Petitioner's arguments for equitable tolling are based first, upon his difficulty in pursuing legal remedies due to his conditions of confinement, and second, upon the lack of notice of the decision of the Kansas Supreme Court.

Equitable tolling is available only when a petitioner "demonstrates that the failure to timely file was caused by extraordinary circumstances beyond his control." Marsh v. Soares, 223 F.3d 1217, 1220 (10th Cir. 2000). Even where such circumstances are established, "this Circuit has generally declined to apply equitable tolling when it is facially clear from the timing of the state and federal petitions that the petitioner did not diligently pursue his federal claims." Burger v. Scott, 317 F.3d 1133, 1141 (10th Cir. 2003). The petitioner has the burden of presenting specific facts that demonstrate extraordinary circumstances and due diligence. Yang v. Archuleta, 525 F.3d 925, 928 (10th Cir. 2008).

While petitioner broadly claims that he was denied access to legal resources, forms, addresses, and the opportunity to file, he provides little specific information that explains how these events caused the lengthy delay in submitting this petition. A petitioner's bare assertions of interference are not sufficient to justify equitable tolling. See, e.g. United States v. Martinez, 303 Fed.Appx. 590, 596 (10th Cir. 2008)(unpublished)(equitable tolling not available where petitioner "has not provided... specific details regarding what restrictions actually were placed on his access to legal materials or how such restrictions hindered his ability to file... in a timely manner.") and Coppage v. McKune, 534 F.3d 1279, 1282 (10th Cir. 2008)("Even with limited access to a prison law library, [petitioner] could raise...only issues previously submitted in state court, so much of the research would already have been done.")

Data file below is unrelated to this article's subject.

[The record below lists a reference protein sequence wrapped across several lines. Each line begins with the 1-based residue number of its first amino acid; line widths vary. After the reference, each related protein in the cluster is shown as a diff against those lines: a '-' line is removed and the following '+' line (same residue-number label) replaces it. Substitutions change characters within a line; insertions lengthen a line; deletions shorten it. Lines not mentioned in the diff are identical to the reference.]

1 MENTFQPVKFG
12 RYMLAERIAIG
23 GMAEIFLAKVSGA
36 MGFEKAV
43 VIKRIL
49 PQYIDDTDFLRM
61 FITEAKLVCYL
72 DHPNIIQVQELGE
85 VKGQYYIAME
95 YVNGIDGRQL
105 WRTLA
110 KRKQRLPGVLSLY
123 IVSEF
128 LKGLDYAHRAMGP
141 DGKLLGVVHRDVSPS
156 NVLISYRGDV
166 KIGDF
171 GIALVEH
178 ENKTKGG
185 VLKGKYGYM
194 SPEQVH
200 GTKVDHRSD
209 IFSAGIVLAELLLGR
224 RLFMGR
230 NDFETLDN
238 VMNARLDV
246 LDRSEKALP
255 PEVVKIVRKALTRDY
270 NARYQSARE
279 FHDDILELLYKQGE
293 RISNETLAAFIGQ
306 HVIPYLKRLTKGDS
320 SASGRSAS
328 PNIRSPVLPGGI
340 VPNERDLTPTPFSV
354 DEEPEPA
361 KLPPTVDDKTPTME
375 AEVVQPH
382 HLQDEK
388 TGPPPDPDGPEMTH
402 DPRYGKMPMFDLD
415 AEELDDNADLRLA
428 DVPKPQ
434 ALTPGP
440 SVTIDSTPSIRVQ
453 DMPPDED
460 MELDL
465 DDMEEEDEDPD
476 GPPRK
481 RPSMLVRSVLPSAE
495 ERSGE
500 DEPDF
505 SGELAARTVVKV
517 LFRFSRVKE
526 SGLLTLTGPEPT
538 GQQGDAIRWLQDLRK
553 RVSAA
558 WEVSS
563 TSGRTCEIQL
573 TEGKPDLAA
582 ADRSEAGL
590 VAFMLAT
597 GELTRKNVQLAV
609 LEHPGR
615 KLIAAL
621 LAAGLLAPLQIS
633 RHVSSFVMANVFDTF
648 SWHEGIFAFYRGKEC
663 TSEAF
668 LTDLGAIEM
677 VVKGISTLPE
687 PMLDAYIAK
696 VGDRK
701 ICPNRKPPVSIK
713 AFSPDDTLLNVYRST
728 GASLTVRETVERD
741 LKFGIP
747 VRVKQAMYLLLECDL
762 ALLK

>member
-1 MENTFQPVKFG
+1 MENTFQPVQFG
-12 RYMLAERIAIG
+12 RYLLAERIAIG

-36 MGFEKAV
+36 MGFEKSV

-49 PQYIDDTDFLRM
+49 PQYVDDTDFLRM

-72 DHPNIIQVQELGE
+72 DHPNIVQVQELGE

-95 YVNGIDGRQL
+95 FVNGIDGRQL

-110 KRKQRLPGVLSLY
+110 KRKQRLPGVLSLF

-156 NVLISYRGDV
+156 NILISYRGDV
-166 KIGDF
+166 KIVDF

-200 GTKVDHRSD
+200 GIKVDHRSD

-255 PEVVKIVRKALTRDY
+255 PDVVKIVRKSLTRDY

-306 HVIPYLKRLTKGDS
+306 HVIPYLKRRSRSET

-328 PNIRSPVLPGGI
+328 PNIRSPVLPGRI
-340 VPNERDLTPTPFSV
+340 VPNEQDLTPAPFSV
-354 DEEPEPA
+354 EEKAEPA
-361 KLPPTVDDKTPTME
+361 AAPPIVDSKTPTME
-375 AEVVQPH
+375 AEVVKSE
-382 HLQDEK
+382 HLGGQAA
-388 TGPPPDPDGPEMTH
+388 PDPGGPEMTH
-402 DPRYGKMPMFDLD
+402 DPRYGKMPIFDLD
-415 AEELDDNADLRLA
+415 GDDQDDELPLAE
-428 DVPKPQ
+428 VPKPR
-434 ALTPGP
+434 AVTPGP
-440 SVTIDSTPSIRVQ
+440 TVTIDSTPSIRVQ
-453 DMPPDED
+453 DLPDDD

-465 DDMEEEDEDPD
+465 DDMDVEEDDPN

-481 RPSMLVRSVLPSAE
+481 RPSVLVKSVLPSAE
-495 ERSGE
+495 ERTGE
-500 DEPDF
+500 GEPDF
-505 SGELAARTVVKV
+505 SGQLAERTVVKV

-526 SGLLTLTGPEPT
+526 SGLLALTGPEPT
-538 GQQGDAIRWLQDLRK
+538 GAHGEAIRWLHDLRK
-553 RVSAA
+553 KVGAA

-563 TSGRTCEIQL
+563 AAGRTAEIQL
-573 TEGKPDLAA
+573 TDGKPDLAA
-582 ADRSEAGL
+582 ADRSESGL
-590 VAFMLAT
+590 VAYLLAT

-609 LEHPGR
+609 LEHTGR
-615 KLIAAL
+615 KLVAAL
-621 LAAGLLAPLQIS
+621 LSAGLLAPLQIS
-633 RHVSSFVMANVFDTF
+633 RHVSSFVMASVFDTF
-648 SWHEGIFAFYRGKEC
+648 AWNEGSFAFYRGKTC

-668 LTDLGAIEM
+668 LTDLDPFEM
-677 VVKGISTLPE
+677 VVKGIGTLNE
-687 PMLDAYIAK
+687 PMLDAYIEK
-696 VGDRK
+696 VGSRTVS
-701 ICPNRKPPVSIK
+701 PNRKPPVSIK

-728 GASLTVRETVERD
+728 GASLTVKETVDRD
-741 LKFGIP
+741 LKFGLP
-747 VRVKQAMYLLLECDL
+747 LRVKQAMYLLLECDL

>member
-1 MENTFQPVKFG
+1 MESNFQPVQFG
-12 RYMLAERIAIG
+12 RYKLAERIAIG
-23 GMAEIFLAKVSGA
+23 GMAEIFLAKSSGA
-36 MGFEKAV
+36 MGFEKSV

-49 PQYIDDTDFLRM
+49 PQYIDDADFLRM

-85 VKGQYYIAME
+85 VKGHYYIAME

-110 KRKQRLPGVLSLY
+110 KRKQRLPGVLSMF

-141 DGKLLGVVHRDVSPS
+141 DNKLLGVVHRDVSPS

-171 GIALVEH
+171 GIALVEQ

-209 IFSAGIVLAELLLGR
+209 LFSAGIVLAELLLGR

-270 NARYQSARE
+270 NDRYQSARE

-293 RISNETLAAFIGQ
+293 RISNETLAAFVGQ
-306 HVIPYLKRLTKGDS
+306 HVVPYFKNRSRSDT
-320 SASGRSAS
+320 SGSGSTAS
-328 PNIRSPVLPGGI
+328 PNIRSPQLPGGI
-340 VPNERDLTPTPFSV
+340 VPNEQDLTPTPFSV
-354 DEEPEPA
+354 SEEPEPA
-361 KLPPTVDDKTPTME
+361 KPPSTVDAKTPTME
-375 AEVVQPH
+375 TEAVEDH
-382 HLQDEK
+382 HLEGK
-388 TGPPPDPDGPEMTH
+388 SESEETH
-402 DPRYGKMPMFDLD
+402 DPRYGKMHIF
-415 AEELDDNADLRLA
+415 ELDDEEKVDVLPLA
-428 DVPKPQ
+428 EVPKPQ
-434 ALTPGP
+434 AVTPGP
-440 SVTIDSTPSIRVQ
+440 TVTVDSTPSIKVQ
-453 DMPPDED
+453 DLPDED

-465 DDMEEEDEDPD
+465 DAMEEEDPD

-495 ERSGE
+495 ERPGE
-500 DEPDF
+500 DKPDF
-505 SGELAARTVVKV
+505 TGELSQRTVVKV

Because petitioner fails to specifically identify how any such denial of materials or assistance prevented him from filing his petition in a timely manner, the court finds no basis for allowing equitable tolling on that basis.

Petitioner also asserts he is entitled to equitable tolling because he did not receive timely notice of the decision of the Kansas Supreme Court from his attorney. As noted, the Kansas Supreme Court entered its decision on April 25, 2011. Petitioner reports that his counsel claims he mailed notice of the decision to petitioner on April 28, 2011. Petitioner states that at around that time he was transferred to another facility for court proceedings in another matter, and he returned to the Larned State Hospital in February 2012. He states that between February and August 2012, he attempted to contact his attorney but got no response. (Doc. 27, p. 7.)

These facts do not warrant equitable tolling. Petitioner does not persuasively allege diligence. He does not explain whether he made any effort to contact the Kansas Supreme Court for information on the status of his case, does not provide a detailed explanation of his efforts to contact his counsel, and states only that in the absence of a reply from counsel, he filed a petition for clemency. See LaCava v. Kyler, 398 F.3d 271, 276-78 (3d Cir. 2005)(no extraordinary circumstances found where attorney failed to forward disposition of case and petitioner did not show due diligence by waiting twenty-one months to seek information).

Conclusion

Having examined the record, the court concludes this matter must be dismissed as time-barred. Petitioner has neither established any sufficient ground for equitable tolling nor demonstrated actual innocence.

IT IS, THEREFORE, BY THE COURT ORDERED respondents' motion to dismiss (Doc. 25) is granted.

IT IS FURTHER ORDERED petitioner's motion for judgment as a matter of law (Doc. 30) and motion for summary judgment (Doc. 31) are denied.

Copies of this order shall be transmitted to the parties.

IT IS SO ORDERED.